Comparison of 10 TTP and tmax estimation techniques for MR perfusion-diffusion mismatch quantification in acute stroke

33Citations
Citations of this article
50Readers
Mendeley users who have this article in their library.

Abstract

BACKGROUND AND PURPOSE: The mismatch between lesions identified in perfusion- and diffusion-weighted MR imaging is typically used to identify tissue at risk of infarction in acute stroke. The purpose of this study was to analyze the variability of mismatch volumes resulting from different time-to-peak or time-to-maximum estimation techniques used for hypoperfused tissue definition. MATERIALS AND METHODS: Data of 50 patients with middle cerebral artery stroke and intracranial vessel occlusion imaged within 6 hours of symptom onset were analyzed. Therefore, 10 different TTP/Tmax techniques and delay thresholds between +2 and +12 seconds were used for calculation of perfusion lesions. Diffusion lesions were semiautomatically segmented and used for mismatch quantification after registration. RESULTS: Mean volumetric differences up to 40 and 100 mL in individual patients were found between the mismatch volumes calculated by the 10 TTP/Tmax estimation techniques for typically used delay thresholds. The application of typical criteria for the identification of patients with a clinically relevant mismatch volume resulted in different mismatch classifications in ≤24% of all cases, depending on the TTP/Tmax estimation method used. CONCLUSIONS: High variations of tissue-at-risk volumes have to be expected when using different TTP/Tmax estimation techniques. An adaption of different techniques by using correction formulas may enable more comparable study results until a standard has been established by agreement.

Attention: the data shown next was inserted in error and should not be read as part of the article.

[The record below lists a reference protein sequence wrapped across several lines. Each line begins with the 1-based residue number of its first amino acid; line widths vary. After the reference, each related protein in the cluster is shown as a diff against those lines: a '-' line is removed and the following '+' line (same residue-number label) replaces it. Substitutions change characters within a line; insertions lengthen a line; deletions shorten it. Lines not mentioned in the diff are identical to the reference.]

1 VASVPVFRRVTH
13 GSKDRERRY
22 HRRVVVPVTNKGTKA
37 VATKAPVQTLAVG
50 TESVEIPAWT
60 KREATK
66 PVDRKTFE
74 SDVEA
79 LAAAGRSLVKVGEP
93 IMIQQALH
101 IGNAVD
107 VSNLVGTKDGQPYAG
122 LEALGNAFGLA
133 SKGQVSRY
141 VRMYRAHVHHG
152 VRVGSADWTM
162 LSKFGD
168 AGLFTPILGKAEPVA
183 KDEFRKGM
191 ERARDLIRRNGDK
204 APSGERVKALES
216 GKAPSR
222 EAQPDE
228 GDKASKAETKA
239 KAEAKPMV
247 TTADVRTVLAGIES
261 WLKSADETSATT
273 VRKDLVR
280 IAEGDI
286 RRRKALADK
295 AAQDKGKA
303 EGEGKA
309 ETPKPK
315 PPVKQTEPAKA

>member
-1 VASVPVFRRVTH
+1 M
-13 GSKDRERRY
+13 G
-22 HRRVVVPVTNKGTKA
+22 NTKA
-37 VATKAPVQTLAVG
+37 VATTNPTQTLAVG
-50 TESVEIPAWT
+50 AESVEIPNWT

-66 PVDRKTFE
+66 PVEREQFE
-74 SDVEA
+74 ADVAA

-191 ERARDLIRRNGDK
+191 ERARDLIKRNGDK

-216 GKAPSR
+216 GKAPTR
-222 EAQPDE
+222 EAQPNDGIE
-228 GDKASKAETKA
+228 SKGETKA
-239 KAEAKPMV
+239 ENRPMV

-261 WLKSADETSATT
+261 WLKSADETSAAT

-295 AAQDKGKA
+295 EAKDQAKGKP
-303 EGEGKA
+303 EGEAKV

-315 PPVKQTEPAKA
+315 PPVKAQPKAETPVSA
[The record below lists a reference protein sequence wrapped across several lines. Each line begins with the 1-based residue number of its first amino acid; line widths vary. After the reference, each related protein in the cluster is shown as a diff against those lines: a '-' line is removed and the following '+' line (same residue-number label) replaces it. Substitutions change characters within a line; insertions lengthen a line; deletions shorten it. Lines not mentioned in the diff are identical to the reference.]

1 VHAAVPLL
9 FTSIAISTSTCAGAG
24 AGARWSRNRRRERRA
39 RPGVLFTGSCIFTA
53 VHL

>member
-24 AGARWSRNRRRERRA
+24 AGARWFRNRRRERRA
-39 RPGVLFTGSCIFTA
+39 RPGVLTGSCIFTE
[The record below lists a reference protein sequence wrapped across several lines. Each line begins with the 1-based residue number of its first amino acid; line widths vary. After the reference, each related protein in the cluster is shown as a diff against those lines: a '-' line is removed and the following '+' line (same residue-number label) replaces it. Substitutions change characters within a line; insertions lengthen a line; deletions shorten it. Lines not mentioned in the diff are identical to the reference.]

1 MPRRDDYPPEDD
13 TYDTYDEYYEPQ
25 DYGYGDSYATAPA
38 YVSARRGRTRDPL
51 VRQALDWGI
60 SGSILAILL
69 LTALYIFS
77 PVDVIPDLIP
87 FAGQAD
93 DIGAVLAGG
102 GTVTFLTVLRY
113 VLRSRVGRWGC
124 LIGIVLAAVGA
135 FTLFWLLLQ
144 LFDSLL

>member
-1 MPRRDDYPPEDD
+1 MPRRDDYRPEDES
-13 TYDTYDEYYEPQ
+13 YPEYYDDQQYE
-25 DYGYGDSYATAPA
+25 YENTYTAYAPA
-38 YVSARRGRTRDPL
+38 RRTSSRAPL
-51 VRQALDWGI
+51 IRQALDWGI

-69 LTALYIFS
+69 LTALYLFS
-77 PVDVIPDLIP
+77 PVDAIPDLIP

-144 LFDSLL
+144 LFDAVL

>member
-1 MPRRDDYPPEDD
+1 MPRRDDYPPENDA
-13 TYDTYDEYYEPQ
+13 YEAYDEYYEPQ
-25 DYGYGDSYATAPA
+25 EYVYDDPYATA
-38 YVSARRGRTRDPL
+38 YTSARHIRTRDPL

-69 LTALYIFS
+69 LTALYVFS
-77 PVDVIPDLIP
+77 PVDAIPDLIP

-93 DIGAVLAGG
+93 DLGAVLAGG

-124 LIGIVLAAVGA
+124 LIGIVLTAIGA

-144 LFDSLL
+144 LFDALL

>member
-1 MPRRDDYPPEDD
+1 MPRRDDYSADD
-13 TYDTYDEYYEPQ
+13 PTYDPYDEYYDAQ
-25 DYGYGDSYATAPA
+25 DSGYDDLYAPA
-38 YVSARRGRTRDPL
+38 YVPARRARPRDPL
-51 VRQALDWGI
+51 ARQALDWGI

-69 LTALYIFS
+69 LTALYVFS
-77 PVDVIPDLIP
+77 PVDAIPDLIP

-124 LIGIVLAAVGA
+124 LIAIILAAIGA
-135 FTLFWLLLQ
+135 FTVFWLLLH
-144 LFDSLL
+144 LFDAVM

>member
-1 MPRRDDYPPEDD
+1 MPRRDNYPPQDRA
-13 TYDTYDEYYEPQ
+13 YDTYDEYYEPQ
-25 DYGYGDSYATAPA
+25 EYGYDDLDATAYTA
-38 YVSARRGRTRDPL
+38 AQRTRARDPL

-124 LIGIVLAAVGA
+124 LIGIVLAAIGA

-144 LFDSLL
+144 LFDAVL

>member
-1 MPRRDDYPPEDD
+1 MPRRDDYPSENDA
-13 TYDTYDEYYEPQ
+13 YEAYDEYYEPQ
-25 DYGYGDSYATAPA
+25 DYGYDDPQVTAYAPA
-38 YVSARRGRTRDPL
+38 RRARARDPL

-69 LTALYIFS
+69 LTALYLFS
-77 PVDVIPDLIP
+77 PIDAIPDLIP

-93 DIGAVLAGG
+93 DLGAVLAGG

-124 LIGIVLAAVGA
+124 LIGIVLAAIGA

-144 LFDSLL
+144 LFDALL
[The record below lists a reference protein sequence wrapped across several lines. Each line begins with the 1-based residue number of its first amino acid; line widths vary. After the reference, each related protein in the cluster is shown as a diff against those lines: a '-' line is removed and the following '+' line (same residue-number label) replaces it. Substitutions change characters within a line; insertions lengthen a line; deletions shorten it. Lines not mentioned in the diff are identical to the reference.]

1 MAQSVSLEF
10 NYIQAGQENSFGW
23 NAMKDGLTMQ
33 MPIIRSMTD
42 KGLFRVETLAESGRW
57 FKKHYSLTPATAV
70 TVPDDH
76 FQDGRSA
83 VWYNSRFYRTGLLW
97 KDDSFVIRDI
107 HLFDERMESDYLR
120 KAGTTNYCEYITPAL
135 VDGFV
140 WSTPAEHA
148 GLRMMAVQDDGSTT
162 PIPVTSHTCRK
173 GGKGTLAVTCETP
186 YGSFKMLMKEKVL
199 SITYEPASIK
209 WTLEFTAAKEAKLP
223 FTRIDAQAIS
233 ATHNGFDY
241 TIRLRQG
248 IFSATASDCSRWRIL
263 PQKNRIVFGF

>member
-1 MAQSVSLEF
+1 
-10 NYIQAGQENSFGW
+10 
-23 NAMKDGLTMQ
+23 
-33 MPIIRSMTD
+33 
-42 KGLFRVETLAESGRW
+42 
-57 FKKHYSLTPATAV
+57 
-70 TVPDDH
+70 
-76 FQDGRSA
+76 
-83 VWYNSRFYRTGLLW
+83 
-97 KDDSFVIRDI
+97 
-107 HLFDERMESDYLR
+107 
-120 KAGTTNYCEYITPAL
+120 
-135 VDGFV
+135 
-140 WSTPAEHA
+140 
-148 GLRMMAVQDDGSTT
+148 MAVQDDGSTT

Cite

CITATION STYLE

APA

Forkert, N. D., Kaesemann, P., Treszl, A., Siemonsen, S., Cheng, B., Handels, H., … Thomalla, G. (2013). Comparison of 10 TTP and tmax estimation techniques for MR perfusion-diffusion mismatch quantification in acute stroke. American Journal of Neuroradiology, 34(9), 1697–1703. https://doi.org/10.3174/ajnr.A3460

Register to see more suggestions

Mendeley helps you to discover research relevant for your work.

Already have an account?

Save time finding and organizing research with Mendeley

Sign up for free